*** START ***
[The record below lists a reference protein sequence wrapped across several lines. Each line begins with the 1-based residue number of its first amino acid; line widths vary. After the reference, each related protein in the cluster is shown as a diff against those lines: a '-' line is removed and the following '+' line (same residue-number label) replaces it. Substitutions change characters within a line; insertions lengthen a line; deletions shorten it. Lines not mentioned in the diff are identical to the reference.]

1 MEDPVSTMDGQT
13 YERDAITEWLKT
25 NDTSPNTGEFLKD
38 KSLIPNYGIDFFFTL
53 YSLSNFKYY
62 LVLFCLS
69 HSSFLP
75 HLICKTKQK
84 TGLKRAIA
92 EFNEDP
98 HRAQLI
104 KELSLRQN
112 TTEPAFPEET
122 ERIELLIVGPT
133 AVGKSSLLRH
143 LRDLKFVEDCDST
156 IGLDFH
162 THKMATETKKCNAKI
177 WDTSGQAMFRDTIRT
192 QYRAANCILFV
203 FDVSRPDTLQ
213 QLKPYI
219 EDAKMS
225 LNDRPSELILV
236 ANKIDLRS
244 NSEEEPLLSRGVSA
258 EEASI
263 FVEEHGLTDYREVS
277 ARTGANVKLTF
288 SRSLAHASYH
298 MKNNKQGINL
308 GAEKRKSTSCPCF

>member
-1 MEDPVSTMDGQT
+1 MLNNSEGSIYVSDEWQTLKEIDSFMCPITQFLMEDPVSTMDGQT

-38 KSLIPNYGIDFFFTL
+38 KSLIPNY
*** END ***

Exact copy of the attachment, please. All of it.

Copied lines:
[The record below lists a reference protein sequence wrapped across several lines. Each line begins with the 1-based residue number of its first amino acid; line widths vary. After the reference, each related protein in the cluster is shown as a diff against those lines: a '-' line is removed and the following '+' line (same residue-number label) replaces it. Substitutions change characters within a line; insertions lengthen a line; deletions shorten it. Lines not mentioned in the diff are identical to the reference.]

1 MEDPVSTMDGQT
13 YERDAITEWLKT
25 NDTSPNTGEFLKD
38 KSLIPNYGIDFFFTL
53 YSLSNFKYY
62 LVLFCLS
69 HSSFLP
75 HLICKTKQK
84 TGLKRAIA
92 EFNEDP
98 HRAQLI
104 KELSLRQN
112 TTEPAFPEET
122 ERIELLIVGPT
133 AVGKSSLLRH
143 LRDLKFVEDCDST
156 IGLDFH
162 THKMATETKKCNAKI
177 WDTSGQAMFRDTIRT
192 QYRAANCILFV
203 FDVSRPDTLQ
213 QLKPYI
219 EDAKMS
225 LNDRPSELILV
236 ANKIDLRS
244 NSEEEPLLSRGVSA
258 EEASI
263 FVEEHGLTDYREVS
277 ARTGANVKLTF
288 SRSLAHASYH
298 MKNNKQGINL
308 GAEKRKSTSCPCF

>member
-1 MEDPVSTMDGQT
+1 MLNNSEGSIYVSDEWQTLKEIDSFMCPITQFLMEDPVSTMDGQT

-38 KSLIPNYGIDFFFTL
+38 KSLIPNY